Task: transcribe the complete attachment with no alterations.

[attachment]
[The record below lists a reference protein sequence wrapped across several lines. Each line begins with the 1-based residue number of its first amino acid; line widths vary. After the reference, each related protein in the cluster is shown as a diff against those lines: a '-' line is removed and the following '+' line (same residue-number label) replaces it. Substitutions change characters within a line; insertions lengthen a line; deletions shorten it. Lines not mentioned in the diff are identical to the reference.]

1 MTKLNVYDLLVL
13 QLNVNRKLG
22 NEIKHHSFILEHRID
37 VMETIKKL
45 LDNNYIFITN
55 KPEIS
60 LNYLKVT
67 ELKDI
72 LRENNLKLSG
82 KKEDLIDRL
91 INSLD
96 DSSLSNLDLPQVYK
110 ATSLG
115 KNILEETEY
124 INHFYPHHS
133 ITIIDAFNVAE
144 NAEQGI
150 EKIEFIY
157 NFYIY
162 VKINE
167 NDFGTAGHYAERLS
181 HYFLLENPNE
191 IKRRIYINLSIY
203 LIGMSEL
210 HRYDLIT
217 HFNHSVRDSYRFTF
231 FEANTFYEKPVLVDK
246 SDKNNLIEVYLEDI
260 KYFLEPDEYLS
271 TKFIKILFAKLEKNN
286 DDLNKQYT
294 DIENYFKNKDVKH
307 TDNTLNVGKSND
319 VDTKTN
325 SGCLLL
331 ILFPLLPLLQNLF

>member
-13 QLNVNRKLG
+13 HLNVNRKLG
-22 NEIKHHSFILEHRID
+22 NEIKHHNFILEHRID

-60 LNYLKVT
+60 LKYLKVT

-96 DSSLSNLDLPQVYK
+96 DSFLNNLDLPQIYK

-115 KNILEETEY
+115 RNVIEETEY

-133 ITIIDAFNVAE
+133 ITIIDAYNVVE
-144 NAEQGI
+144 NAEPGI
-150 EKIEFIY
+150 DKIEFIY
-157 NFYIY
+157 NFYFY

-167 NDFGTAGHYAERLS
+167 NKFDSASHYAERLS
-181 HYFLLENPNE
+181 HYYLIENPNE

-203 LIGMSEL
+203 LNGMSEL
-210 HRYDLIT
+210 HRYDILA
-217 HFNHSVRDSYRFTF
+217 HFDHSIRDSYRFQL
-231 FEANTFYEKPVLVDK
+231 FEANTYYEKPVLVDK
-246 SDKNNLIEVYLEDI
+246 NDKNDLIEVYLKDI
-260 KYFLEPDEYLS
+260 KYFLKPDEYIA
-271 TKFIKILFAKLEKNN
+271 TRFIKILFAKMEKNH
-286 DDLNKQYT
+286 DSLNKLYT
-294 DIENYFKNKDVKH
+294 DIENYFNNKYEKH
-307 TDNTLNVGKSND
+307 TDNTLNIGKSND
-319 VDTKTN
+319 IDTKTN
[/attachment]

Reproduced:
[The record below lists a reference protein sequence wrapped across several lines. Each line begins with the 1-based residue number of its first amino acid; line widths vary. After the reference, each related protein in the cluster is shown as a diff against those lines: a '-' line is removed and the following '+' line (same residue-number label) replaces it. Substitutions change characters within a line; insertions lengthen a line; deletions shorten it. Lines not mentioned in the diff are identical to the reference.]

1 MTKLNVYDLLVL
13 QLNVNRKLG
22 NEIKHHSFILEHRID
37 VMETIKKL
45 LDNNYIFITN
55 KPEIS
60 LNYLKVT
67 ELKDI
72 LRENNLKLSG
82 KKEDLIDRL
91 INSLD
96 DSSLSNLDLPQVYK
110 ATSLG
115 KNILEETEY
124 INHFYPHHS
133 ITIIDAFNVAE
144 NAEQGI
150 EKIEFIY
157 NFYIY
162 VKINE
167 NDFGTAGHYAERLS
181 HYFLLENPNE
191 IKRRIYINLSIY
203 LIGMSEL
210 HRYDLIT
217 HFNHSVRDSYRFTF
231 FEANTFYEKPVLVDK
246 SDKNNLIEVYLEDI
260 KYFLEPDEYLS
271 TKFIKILFAKLEKNN
286 DDLNKQYT
294 DIENYFKNKDVKH
307 TDNTLNVGKSND
319 VDTKTN
325 SGCLLL
331 ILFPLLPLLQNLF

>member
-13 QLNVNRKLG
+13 HLNVNRKLG
-22 NEIKHHSFILEHRID
+22 NEIKHHNFILEHRID

-60 LNYLKVT
+60 LKYLKVT

-96 DSSLSNLDLPQVYK
+96 DSFLNNLDLPQIYK

-115 KNILEETEY
+115 RNVIEETEY

-133 ITIIDAFNVAE
+133 ITIIDAYNVVE
-144 NAEQGI
+144 NAEPGI
-150 EKIEFIY
+150 DKIEFIY
-157 NFYIY
+157 NFYFY

-167 NDFGTAGHYAERLS
+167 NKFDSASHYAERLS
-181 HYFLLENPNE
+181 HYYLIENPNE

-203 LIGMSEL
+203 LNGMSEL
-210 HRYDLIT
+210 HRYDILA
-217 HFNHSVRDSYRFTF
+217 HFDHSIRDSYRFQL
-231 FEANTFYEKPVLVDK
+231 FEANTYYEKPVLVDK
-246 SDKNNLIEVYLEDI
+246 NDKNDLIEVYLKDI
-260 KYFLEPDEYLS
+260 KYFLKPDEYIA
-271 TKFIKILFAKLEKNN
+271 TRFIKILFAKMEKNH
-286 DDLNKQYT
+286 DSLNKLYT
-294 DIENYFKNKDVKH
+294 DIENYFNNKYEKH
-307 TDNTLNVGKSND
+307 TDNTLNIGKSND
-319 VDTKTN
+319 IDTKTN